During the war, when fuel was scarce, production of bio – gas was another innovation. In the meantime, the industry was expanding gradually. Packeted rice flour, chilli powder, curry powder and coriander powder were introduced. Anna blue, Anna incense, Anna joss sticks were another range of products.

Jeevaakaram is a nutritious, tasty, balanced supplementary food especially developed for infants, children, pregnant and lactating mothers. It contains the following ingredients: soya, black gram and part–boiled red rice which is rich in starch and the main source of energy and essential vitamins. Soya and black gram provide essential protein, amino acids and fatty acids. It fulfilled the nutritional needs of a population that was affected by war. Anna happened to meet an expatriate Tamil doctor who had come to Sri Lanka to see his mother. On hearing about Jeevaakaram he undertook to popularize it abroad. He kept his promise.

A retail shop at the New market in the heart of Jaffna fulfilled the long-felt need of the public. A branch was opened at Vavuniya too. The next step was a branch at Kandana in the Ja – Ela district. This was followed by Anna International Private Ltd, the culmination of Nadarajah’s 33 year mission. Anna products were now available to the world at large – in particular to Sri Lankans living in North America, U.K, France, Switzerland, Germany, Australia and the Scandinavian countries.

As business prospered, Nada blossomed into a philanthropist, helping educational and religious institutions and other worthy causes. Through free booklets and pamphlets he sought to educate the community. In this he was inspired by Kanagarajah.

Nada’s life was not one of plain sailing. He had his ups and downs – trials and tribulations. As a young man he struggled with Poverty and family responsibilities.

Later on, it was the political upheaval the country was going through. Two important trials he faced need mention. The Indian Peace Keeping Force landed in July 1987. In a matter of months hostilities broke out between the IPKF and the LTTE. Combing up operations and arrests became the order of the day. Anna Industries (at Inuvil) was sheltering over 400 people of the area who thought it was a safer haven. The Peace Keepers were obviously impressed by the Meditation and Prayer meetings that were going on there. They even supplied some dry rations. But later on, when all civilians were suspect, Nada was taken into custody and detained at Palaly. He was not a young militant. He was 50, a respected community leader. Handcuffed, head shaven and humiliated he was kept there for two months. In the adjoining block he could hear the wail of women. He thought he might be shot. Was it going to be the end? Oh, no. Call it luck or God’s grace; once when he was taken to the hospital, Dr.S.Sivakumar examined him. He was his family doctor and he probably mentioned his case to those who mattered. He was released.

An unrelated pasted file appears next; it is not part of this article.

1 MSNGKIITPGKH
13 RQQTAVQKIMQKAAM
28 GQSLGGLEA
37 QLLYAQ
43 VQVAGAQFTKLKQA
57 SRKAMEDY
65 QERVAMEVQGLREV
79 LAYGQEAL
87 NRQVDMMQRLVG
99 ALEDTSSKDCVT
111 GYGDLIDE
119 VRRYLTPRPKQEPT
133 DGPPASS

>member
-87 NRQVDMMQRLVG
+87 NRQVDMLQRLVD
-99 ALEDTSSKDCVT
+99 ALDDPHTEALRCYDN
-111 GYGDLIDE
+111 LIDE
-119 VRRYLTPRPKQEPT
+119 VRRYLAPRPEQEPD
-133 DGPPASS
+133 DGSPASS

The next trial was in October 1995, the Sri Lankan Army launched the Riviressa operation to capture Jaffna. The LTTE decided to withdraw. They “advised” the civilians to evacuate Valigamam and move to Thenmaradchi and thence to the Vanni. No excuses. No exceptions. Anna Industries was forced to pull out – lock, stock and barrel. It was no easy task. Nada and his workforce found accommodation at Meesalai. Anna’s grinders now rolled in cadjan sheds. Six months passed. The army was bent on taking over Thenmadadchi. The LTTE withdrew to the Vanni. Most of the people followed suit. Same opted to get back to Valigamam, now under army control. Nada’s brother Vivekananthan returned to Inuvil with the machinery they had at Meesalai.

Nada crossed the lagoon through Kilali with part of the equipment he had and re – started the Industry at Kilinochi. But with the escalation of war, Anna Industries shifted to Vavunikulam – to the very land Nada had cleared in 1958. The war caught up with them there too. They moved to Jeyapuram in Mannar.

Plagued by war, economic sanctions, scarcity of spares and the need to support the workforce that was following, the future looked bleak. But Nada still had hope. His Faith – faith in God and Man – seemed to work. The A- 9 high way to Jaffna was opened. The Industry had suffered heavy losses but with bank loans and a committed workforce it was gradually able to commence production in full swing. Anna rose like the mythical phoenix from his own ashes.

This is the story of a man who came up in life the harder way, who refused to accept defeat, reversals and disasters, who didn’t run away from the country when it was going through the darkest period of its history, who stood by his workers like a loving father.

Today Anna Industries towers over all other small industries making its presence felt in the North and the South, at home and abroad, thanks to the untiring efforts of Nadarajah.